Novartis entered a licensing agreement with Xencor potentially worth more than $2.5 billion for the development of bispecific antibodies for treating cancer, the companies said Tuesday. The deal includes a $150 million upfront payment to Xencor, with the company also eligible to receive more than $2.4 billion in clinical, regulatory and sales milestone payments if all programmes are successful.
"This collaboration is part of our strategy to join forces with technology innovators who can help us rapidly advance new medicines to the clinic," commented Jay Bradner, president of the Novartis Institutes for BioMedical Research, adding "we look forward to working with the Xencor team to advance these programs in immuno-oncology and to using their antibody engineering platform to develop biotherapeutics for additional diseases."
Under the agreed terms, the companies will jointly develop Xencor's experimental bispecific T-cell engaging antibodies XmAb14045 for acute myeloid leukaemia and XmAb13676 for B-cell malignancies, with both investigational therapies expected to begin clinical development this year. The drugmakers will share development costs for the drugs, which target the CD3 domain, with Novartis receiving commercialisation rights in all markets outside the US.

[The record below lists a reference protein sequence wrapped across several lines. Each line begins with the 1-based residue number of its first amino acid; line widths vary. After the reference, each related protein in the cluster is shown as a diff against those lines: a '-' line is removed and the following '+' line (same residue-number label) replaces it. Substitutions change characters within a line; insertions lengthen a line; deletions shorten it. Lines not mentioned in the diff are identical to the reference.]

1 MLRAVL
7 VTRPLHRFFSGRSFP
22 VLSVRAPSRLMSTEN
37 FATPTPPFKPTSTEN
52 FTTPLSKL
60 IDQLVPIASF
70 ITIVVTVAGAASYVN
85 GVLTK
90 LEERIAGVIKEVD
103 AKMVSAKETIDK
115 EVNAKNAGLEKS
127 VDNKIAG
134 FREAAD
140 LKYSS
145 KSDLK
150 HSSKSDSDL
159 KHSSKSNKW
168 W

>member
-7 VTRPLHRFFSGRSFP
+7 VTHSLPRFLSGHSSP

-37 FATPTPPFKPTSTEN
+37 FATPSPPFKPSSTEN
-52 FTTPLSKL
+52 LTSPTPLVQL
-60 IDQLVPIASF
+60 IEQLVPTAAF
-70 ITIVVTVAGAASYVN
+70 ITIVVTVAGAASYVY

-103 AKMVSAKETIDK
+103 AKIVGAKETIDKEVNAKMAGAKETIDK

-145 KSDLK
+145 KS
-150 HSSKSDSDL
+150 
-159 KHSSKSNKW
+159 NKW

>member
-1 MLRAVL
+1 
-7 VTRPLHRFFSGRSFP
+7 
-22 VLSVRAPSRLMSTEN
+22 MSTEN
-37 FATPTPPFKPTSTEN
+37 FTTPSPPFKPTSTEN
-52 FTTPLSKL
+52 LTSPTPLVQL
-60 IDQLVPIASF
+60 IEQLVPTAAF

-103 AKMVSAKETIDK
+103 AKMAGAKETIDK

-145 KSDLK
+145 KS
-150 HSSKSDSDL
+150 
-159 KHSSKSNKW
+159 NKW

Additionally, Novartis will be granted rights to four bispecific antibodies, one of which Xencor could elect to co-develop in the US. The Swiss drugmaker will also hold a global non-exclusive option to use Xencor's XmAb Fc technologies for as many as 10 additional biotherapeutic programmes across the company's portfolio.
The companies noted that Xencor will be eligible for tiered, low double-digit royalties on sales of XmAb14045 and XmAb13676 outside the US and mid-single-digit tiered royalties for global sales of the four proprietary bispecific antibodies, unless the drugmaker exercises its option to co-develop one of the molecules and share developmental costs and US profits. Xencor will also receive low single-digit royalties on any Novartis molecules utilising its XmAb Fc technology.
I am wondering me , too.
No news about HerpV. Why?
Verry suspect. Maybe GSK has forbidden a pIII.